Deception, defiance and double meanings are what make Shakespeare’s plays the great wonder that they are today. Shakespearian is known as the most poetic, romantic and comic form of play writing, however each play has strong morals and meanings in them. One of Shakespeare’s plays, the Merchant of Venice, focuses of the acts of deception. Some say that none of the characters in the play are seen as ‘kind’ by the end of it, stating that: “Grace, nobility and generosity of spirit are submerged by greed, distrust and ugly prejudice.” This play enlightens true meanings of deception on nearly every level; from Jessica deceiving her father, Shylock being deceived by the court and the deceitful tale of ‘the rings’, that is seen throughout the Merchant of Venice. Jessica is the beautiful daughter of Shylock the Jew, who she despises greatly.
The Stablemaster and Its Comparison to other Literary Works Classic Italian literature within the Renaissance has often included a central idea embodied within a well thought out and biting prank to serve some form of justice or provide entertainment. Also, the common incidence of mimicry in the sixteenth century’s literal works produced large numbers of similar characters, plots, conflicts, and resolutions. The jokes within these literary works often employed the assistance of characters that found themselves encompassed within the prank during their daily lives. These individuals were swayed into aiding the joke by Fortune herself, whether aware of the trick or not. For example, Pietro Aretino’s play, The Stablemaster, was one of the most intriguing, well known, and detail oriented works that focused on the central idea of a prank, carried out to perfection because of the trick’s guidance by Fortune through Aretino’s use of imagery and satire in dialogue.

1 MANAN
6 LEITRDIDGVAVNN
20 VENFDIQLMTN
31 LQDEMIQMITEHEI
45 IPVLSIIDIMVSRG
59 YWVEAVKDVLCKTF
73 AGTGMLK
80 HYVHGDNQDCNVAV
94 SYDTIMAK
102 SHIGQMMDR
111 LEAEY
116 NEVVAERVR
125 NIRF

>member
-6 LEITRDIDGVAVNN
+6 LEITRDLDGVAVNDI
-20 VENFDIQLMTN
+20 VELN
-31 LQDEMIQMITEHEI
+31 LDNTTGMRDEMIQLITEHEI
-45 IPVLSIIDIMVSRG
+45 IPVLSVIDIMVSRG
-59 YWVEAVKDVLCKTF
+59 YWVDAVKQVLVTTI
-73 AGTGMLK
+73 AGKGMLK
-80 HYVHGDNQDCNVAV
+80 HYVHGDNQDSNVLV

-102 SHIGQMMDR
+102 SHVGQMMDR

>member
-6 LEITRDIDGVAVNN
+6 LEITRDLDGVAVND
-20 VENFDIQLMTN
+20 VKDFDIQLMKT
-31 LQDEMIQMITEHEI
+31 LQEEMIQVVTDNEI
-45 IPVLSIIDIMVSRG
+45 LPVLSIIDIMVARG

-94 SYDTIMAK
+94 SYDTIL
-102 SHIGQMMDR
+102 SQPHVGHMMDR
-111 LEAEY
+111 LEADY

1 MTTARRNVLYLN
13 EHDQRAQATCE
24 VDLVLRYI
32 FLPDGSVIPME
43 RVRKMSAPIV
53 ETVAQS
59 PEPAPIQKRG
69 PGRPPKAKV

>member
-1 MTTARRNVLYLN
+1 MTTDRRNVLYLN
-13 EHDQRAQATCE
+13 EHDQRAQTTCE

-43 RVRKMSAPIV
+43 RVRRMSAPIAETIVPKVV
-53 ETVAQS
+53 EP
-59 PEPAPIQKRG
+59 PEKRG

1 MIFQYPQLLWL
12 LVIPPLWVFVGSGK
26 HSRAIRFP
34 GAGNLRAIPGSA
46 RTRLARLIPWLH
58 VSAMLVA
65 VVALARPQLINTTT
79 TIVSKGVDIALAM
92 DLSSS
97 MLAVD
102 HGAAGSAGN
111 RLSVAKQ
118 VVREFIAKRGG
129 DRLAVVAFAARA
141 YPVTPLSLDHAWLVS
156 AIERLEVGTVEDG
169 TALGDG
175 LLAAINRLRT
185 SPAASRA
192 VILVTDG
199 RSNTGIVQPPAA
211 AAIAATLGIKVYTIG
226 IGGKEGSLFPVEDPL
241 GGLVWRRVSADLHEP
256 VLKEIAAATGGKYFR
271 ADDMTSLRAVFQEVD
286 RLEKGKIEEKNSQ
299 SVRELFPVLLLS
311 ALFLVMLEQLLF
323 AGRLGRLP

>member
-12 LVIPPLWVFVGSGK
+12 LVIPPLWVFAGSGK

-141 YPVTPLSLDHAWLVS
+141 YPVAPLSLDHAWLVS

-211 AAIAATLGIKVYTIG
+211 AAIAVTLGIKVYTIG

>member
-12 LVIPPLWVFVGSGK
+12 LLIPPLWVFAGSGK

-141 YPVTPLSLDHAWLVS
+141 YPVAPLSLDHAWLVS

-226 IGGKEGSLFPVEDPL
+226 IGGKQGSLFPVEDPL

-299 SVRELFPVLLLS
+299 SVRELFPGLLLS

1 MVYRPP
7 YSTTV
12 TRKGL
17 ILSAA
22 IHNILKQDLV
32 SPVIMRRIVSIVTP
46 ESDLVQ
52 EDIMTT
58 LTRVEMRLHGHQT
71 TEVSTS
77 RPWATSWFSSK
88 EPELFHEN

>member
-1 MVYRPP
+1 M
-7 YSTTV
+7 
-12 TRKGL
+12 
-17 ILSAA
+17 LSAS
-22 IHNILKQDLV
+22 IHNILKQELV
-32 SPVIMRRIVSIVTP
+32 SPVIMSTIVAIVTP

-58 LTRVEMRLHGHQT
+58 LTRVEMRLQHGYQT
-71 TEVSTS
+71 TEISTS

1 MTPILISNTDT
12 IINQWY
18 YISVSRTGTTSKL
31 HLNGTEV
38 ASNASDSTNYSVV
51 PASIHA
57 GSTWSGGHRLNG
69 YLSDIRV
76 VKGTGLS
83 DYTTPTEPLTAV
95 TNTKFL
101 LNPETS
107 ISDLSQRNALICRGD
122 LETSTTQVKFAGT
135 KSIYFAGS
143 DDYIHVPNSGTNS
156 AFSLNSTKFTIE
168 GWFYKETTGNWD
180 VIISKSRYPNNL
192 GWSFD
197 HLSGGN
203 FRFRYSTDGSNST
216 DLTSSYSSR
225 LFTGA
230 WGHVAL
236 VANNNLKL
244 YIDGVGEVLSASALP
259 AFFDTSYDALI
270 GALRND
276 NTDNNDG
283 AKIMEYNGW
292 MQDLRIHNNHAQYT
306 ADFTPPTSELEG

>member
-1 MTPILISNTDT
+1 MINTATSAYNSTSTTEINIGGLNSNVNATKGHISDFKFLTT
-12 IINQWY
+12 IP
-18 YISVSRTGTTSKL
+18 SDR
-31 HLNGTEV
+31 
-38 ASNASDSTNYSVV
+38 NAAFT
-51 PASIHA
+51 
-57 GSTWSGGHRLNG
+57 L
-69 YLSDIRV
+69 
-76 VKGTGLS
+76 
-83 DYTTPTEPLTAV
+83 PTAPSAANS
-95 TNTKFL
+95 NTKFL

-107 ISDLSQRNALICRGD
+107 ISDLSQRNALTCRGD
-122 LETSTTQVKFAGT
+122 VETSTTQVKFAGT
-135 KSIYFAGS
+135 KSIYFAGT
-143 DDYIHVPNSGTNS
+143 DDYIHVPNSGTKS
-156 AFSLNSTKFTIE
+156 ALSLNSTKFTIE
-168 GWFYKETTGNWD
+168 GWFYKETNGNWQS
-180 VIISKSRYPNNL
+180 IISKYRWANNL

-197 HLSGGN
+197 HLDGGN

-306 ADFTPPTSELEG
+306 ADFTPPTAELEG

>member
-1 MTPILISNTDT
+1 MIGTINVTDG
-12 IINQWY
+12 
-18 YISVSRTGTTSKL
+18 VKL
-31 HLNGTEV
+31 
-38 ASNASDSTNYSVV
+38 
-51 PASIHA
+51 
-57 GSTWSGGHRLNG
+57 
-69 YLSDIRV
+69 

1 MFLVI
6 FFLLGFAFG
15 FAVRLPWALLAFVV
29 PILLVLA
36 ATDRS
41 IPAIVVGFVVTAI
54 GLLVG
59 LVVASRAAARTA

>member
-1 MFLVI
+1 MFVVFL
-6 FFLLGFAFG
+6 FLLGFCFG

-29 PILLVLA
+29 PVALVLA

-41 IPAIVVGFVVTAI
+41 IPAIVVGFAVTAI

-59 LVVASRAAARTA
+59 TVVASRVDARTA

They are both witty and want to be the center of attention, so they express themselves to each-other by putting one another down. This interaction between the two characters creates most of the comedy that is found in the play as they continuously deny there true feelings for one another. Their infatuation with one another creates the classic “will they-wont they” relationships found in modern media. Their relationship begins to really take off during the masked ball. Unbeknownst to Beatrice, she is paired with Benedick and begins to fall for him.
This proves a man can affect a woman in this play. Lysander is successful in his manipulation but he has good intentions. That a woman need to feel appreciated. Shakespeare added this to place romance to the Tri-comedy because it has so several intense
In the Twelfth Night and Speak both main characters are put into situations they had no say in and while attempting to gain back control they forge a new identity which gives them a new perspective on the world. In the Twelfth Night, Shakespeare begins the play with Viola and her twin brother Sebastian experiencing a devastating shipwreck leaving Viola on the shores of Illyria and her brother lost at sea. Being forced into this situation of being abandoned and alone on the island of Illyria, Viola falls in love with Duke Orsino and sets out to become a